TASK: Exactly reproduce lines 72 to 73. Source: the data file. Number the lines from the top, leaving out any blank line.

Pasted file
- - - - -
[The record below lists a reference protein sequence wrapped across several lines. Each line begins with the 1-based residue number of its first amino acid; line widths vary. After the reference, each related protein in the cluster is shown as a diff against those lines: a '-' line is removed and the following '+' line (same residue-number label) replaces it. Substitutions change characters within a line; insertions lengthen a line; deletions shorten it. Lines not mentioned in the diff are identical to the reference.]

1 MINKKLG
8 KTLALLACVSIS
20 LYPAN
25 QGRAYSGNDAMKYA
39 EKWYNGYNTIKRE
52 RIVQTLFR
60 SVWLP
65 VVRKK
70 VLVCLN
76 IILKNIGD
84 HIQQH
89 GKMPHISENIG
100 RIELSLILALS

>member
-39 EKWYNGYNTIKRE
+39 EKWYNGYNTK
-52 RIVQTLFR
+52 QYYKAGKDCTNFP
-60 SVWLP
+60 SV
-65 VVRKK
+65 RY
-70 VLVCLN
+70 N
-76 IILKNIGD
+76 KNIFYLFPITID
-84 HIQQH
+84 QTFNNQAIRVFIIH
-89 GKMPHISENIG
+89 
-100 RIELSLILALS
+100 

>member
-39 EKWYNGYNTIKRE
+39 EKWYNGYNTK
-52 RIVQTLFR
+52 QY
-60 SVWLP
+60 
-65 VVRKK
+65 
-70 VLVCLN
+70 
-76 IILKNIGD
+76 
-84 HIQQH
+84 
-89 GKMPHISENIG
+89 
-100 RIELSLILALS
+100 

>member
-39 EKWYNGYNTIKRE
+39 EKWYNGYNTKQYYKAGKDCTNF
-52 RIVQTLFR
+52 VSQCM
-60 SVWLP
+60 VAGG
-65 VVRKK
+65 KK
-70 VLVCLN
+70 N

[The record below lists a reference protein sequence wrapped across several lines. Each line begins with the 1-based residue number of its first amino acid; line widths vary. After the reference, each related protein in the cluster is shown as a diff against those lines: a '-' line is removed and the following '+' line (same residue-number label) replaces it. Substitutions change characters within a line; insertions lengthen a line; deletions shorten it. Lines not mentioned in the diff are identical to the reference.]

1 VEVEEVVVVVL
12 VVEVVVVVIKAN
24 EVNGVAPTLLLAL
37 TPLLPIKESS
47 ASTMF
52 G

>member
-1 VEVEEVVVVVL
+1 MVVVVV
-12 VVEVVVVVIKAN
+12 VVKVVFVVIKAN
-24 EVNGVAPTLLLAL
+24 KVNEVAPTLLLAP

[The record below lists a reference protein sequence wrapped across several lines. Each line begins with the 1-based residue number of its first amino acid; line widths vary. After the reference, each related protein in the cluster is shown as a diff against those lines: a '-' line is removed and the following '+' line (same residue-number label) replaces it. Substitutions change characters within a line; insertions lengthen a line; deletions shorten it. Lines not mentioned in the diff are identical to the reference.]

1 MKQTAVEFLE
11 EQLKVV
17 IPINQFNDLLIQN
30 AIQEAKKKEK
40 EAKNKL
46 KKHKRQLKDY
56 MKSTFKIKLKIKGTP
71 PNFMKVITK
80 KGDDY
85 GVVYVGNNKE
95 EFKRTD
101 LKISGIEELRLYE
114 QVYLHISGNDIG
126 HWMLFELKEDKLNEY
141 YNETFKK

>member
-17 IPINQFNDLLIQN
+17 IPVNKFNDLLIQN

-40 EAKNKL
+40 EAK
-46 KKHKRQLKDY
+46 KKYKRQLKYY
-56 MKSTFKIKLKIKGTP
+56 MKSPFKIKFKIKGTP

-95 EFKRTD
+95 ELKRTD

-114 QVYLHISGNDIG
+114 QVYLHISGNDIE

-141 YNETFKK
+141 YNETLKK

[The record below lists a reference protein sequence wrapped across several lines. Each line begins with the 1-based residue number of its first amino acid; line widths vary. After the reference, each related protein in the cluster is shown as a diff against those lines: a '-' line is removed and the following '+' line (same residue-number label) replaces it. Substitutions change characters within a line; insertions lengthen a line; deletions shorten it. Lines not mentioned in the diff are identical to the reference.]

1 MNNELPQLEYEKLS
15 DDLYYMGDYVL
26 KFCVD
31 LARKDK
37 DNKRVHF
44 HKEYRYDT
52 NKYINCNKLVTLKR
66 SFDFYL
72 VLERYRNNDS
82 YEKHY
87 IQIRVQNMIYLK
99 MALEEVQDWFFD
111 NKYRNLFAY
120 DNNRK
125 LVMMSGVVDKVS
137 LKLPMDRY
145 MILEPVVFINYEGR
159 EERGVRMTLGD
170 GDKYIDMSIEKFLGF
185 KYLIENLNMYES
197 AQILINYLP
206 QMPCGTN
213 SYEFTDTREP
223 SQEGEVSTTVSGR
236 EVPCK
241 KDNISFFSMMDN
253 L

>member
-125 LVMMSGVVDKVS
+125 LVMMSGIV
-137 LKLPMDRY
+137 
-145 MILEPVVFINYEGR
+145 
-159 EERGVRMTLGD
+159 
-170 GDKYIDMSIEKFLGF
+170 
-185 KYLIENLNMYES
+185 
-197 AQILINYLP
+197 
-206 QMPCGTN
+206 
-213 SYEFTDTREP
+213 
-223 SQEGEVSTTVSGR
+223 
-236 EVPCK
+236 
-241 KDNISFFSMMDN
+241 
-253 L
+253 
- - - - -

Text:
-1 VEVEEVVVVVL
+1 MVVVVV